What’s up, Skint pals?
Hope you’re all doing well.
You might remember I wrote recently about the government’s new Help to Buy scheme, aimed at giving house-hunters looking to get onto the property ladder a chance to take out 95% mortgages. See, with lenders so scared of taking risks these days, first timers are struggling to get the sort of mortgages that they used to have access to – especially if they’re Skint in the City and trying to buy in an overcrowded, overpriced urban market. And with the cost of living rising too, and salaries still frozen like a duck pond in winter, it’s been tough for first time buyers to get a rung on the ladder at all in the last few years.
What’s the verdict?
So, now that the dust has settled a little on Help to Buy, what’s the verdict? At first glance, the scheme offers many first-time buyers a good deal, paying just 5% of the home’s value as a deposit, while a further 20% of the mortgage is interest-free for the first five years. Only a handful of lenders are signed up to the scheme though – so what are all the others doing? No building societies have signed up to the scheme and the Yorkshire Building Society , one of the country’s biggest, recently launched products for those putting down a 5% deposit, but outwith the Help to Buy umbrella – a sign that it prefers to remain independent of the scheme?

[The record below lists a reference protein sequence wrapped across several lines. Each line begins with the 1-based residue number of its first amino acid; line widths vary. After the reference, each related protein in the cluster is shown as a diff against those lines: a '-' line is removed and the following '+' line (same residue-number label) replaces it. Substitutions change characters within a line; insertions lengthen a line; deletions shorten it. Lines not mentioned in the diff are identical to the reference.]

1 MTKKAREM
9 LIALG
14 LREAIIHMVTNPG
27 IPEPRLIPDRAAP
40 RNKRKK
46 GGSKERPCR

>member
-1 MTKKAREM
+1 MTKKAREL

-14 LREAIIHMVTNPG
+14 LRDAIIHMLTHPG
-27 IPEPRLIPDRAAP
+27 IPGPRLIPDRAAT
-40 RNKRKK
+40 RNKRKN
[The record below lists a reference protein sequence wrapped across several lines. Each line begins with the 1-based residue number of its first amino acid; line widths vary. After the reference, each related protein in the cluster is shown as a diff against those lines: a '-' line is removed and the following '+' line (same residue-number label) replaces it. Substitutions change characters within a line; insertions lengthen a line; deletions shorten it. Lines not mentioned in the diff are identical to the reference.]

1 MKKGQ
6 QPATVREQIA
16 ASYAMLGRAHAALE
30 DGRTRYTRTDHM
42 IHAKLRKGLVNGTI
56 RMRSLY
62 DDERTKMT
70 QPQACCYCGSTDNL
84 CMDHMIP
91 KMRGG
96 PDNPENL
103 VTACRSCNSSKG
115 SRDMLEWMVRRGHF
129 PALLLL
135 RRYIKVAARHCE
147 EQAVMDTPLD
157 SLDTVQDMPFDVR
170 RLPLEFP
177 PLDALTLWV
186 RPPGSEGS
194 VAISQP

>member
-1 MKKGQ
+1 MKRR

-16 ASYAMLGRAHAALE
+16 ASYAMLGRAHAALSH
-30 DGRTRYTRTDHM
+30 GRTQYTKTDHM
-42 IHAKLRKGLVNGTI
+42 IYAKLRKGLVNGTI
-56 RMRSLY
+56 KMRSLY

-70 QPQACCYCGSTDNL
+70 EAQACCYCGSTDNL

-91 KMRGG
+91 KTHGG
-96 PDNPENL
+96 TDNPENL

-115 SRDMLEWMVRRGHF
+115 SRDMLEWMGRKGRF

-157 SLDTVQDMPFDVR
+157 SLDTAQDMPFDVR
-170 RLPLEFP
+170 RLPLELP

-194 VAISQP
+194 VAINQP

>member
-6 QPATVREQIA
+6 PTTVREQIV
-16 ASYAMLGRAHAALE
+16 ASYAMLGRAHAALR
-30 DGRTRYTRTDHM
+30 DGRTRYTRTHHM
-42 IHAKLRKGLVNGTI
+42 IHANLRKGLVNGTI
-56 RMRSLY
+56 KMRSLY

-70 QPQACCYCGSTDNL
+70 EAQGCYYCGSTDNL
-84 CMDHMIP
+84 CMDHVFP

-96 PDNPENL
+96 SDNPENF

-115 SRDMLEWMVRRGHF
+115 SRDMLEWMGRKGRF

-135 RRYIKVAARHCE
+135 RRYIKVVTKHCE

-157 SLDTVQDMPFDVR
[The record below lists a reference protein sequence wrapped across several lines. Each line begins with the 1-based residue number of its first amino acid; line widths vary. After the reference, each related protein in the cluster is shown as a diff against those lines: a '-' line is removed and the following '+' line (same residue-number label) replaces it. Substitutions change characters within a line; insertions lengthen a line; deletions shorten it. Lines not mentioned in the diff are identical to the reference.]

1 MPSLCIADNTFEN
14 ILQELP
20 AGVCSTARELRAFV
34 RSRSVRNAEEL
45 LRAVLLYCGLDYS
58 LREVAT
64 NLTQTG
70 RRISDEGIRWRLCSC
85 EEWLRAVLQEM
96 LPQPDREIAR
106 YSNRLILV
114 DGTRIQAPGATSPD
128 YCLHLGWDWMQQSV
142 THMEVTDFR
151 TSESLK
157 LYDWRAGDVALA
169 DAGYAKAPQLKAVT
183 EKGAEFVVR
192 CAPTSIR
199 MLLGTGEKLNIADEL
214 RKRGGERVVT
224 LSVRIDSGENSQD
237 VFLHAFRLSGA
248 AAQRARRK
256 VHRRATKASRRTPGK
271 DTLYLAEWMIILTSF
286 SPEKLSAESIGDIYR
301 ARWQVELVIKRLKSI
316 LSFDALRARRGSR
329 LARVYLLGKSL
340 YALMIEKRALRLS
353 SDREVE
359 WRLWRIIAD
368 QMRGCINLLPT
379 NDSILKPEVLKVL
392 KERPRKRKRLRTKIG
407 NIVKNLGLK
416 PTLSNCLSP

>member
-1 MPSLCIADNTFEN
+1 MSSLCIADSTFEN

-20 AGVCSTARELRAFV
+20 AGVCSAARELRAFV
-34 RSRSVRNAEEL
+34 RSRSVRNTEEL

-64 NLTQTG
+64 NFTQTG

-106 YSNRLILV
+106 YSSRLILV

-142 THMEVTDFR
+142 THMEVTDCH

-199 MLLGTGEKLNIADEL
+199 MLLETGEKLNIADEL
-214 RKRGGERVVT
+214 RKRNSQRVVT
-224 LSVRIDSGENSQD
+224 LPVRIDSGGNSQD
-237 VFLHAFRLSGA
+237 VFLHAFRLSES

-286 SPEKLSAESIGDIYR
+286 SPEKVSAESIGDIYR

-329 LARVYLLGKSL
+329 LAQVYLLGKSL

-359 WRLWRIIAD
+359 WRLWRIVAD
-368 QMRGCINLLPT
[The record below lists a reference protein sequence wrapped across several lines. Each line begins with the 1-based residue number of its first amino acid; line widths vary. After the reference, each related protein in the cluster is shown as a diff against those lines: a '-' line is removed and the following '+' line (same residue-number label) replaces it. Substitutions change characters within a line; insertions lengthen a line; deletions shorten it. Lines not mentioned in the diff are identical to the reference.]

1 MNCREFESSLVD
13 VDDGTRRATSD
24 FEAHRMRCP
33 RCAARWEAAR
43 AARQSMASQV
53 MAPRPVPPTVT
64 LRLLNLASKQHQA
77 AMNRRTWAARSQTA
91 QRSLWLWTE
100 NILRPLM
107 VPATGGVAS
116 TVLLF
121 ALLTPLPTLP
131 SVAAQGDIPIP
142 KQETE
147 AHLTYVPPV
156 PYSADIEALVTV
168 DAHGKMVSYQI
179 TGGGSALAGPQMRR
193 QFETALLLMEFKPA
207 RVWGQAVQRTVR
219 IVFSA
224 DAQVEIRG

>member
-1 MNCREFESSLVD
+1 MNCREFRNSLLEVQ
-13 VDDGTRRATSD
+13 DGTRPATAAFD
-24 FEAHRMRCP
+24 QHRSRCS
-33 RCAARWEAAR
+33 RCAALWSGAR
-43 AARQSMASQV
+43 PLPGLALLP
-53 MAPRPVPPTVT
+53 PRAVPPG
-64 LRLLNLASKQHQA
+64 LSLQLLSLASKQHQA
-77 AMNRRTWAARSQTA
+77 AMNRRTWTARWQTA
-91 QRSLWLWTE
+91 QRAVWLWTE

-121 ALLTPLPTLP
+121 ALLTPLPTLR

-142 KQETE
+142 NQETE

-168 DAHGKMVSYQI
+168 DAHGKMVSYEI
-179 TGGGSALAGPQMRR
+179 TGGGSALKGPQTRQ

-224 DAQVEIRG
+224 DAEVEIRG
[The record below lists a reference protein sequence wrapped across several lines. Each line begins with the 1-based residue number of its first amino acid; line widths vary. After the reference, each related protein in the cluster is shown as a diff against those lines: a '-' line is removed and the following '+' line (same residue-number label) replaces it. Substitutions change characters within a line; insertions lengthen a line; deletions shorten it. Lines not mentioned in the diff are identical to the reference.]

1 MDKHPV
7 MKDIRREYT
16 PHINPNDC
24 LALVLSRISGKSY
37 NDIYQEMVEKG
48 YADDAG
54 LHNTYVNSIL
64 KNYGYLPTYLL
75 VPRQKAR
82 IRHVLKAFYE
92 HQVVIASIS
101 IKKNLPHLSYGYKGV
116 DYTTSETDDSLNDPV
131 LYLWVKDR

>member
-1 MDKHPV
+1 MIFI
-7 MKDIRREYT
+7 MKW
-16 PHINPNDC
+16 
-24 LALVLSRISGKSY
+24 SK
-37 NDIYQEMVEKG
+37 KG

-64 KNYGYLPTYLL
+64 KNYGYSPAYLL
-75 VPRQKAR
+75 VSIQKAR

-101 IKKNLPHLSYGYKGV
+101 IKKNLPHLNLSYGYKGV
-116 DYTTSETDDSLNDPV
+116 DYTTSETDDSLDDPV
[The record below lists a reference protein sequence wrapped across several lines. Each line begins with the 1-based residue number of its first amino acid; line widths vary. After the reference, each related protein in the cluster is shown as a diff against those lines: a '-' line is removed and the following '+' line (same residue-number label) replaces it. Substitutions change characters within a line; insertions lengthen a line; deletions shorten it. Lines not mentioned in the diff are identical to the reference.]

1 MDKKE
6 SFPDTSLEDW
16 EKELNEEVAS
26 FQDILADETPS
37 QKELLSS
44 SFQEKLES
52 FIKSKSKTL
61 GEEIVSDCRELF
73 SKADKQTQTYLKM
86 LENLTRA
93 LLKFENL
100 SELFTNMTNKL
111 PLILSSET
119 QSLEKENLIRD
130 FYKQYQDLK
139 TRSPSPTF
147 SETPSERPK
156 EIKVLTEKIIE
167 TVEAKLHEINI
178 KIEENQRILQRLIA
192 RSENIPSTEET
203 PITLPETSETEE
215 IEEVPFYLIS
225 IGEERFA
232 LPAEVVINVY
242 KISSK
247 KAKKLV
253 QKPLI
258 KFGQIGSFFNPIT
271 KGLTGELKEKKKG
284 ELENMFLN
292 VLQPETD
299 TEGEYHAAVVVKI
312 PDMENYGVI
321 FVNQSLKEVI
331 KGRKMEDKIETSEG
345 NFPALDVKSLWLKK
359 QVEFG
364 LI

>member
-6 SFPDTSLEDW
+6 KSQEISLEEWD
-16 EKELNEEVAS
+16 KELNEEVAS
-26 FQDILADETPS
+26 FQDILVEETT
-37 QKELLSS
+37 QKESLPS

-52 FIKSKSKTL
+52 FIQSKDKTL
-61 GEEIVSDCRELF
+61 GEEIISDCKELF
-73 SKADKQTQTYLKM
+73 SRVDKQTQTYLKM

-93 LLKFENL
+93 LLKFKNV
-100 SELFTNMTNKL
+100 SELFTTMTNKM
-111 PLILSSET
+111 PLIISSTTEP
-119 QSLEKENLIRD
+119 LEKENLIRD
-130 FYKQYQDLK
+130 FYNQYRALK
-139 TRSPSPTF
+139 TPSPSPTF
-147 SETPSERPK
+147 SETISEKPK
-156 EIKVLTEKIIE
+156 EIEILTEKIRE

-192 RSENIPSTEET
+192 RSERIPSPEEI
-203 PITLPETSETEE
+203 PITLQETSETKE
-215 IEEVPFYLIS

Whether you’re a fan of Help to Buy or not, it seems to have loosened other lenders’ purse strings, with a handful of banks and building societies launching new 95% value mortgages. Some of these mortgages come with fixed rate periods ranging from one year to three years.
Many house builders have also said that their business has been boosted by Help to Buy. A week ago, Taylor Wimpey said it had sold all the homes it was building this year. Which makes me wonder: is it enough to take action to boost housing demand, without also taking action to boost housing supply? Wouldn’t a better solution be to build more affordable housing?
It’s too early to tell, Skint pals, whether this newfound desire to assist buyers will last, but whether you’re for it or against it, one thing Help to Buy has done is got all of the banks and building societies working to entice more first-time buyers through the door.
What do you feel? Would you go down the Help to Buy route or steer well clear? Know anyone who’s been involved in the scheme so far?
Lots going on this week, Skint pals. Tomorrow I’ll be bringing you the chance to win £60 of Amazon vouchers in time for Christmas shopping. See you then!